Painting cabinets yourself is cost-effective -- a few gallons of paint, sandpaper, cleaner -- but the process is time-intensive. You can paint most cabinet surfaces, but proper prep is key to success. For laminate and melamine finishes, be sure to rough up the surface with 150-grit sandpaper, and apply a good bonding primer before topping it off with the color of your choice.
Pick a color scheme and stick with it. This tip is twofold, as it helps tremendously in narrowing down your choices while simultaneously expanding your options. Pick a large swath — say, the entire lower half of the kitchen — and commit to a color scheme. If the drawers in your kitchen are white, and all the hardware shares the same type of finish, the presence of different types of knobs and handles will be a pleasant sight, rather than a distraction.
Another type of door hardware for opening cabinets are pulls or handles, which are attached to cabinet door fronts with two or more screws. You may have had experiences where you were trying to swap out old cabinet pulls for new ones, say, for example modern glass cabinet hardware, only to realize that the pulls had two screws that were a different distance apart from the new ones that you purchased. Don’t worry—you’re not alone! This happens often because the distance between two screws varies depending on pull type, manufacturer, and other factors.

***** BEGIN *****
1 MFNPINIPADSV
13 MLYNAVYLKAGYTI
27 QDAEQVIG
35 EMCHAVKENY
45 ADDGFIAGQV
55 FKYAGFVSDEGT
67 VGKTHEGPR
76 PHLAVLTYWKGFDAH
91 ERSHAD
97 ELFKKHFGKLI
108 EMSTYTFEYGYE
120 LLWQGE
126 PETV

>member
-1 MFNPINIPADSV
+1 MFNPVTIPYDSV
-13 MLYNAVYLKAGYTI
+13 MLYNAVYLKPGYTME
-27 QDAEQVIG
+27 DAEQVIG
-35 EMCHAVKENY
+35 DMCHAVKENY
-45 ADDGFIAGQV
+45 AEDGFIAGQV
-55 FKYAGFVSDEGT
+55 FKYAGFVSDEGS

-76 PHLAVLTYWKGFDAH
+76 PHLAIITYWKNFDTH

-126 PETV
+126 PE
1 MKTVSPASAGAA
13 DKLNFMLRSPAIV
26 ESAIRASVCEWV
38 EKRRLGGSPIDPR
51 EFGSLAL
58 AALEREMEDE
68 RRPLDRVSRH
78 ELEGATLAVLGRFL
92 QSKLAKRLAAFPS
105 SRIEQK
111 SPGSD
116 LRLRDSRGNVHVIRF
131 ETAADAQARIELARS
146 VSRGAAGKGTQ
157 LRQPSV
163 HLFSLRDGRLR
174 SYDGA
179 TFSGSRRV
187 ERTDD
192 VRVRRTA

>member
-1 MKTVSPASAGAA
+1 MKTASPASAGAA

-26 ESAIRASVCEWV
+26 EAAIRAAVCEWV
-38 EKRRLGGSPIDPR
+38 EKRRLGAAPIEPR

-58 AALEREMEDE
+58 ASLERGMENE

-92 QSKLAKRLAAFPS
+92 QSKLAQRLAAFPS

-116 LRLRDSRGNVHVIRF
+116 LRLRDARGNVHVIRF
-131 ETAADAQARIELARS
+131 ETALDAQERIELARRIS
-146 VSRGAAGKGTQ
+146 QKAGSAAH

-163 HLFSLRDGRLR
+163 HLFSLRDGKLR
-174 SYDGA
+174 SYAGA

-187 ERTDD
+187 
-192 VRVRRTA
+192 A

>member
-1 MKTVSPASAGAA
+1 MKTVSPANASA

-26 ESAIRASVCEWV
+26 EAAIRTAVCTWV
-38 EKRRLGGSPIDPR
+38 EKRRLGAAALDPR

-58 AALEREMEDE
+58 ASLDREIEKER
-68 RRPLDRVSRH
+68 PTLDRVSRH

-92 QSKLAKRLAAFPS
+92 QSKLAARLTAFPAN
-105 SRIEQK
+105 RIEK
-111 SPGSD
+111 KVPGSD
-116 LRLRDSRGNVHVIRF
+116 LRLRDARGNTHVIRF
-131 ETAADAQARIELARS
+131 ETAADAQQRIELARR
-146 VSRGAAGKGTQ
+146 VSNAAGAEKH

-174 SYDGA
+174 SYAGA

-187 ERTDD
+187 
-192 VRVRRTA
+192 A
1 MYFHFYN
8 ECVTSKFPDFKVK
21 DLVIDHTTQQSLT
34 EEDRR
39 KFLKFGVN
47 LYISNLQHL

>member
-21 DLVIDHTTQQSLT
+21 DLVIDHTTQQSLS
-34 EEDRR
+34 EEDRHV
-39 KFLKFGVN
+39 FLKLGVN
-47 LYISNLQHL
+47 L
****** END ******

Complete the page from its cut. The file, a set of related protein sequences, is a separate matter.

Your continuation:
Then I drilled and drilled. If your drill is a wimpy one, be prepared for this to take a minute…or five.  I realized what a difference a decent drill makes during this process as I had three different ones going–one with a bit to drill the pilot holes, one with the hinge bit and one to use as a screw gun for screwing the screws into the cabinet doors. If you have lots of doors to do, it might be a good idea to borrow a second and/or third one from a friend or you’ll spend lots of time playing musical bits. If you have multiple drills, use the most powerful one for the large hinge-drilling bit.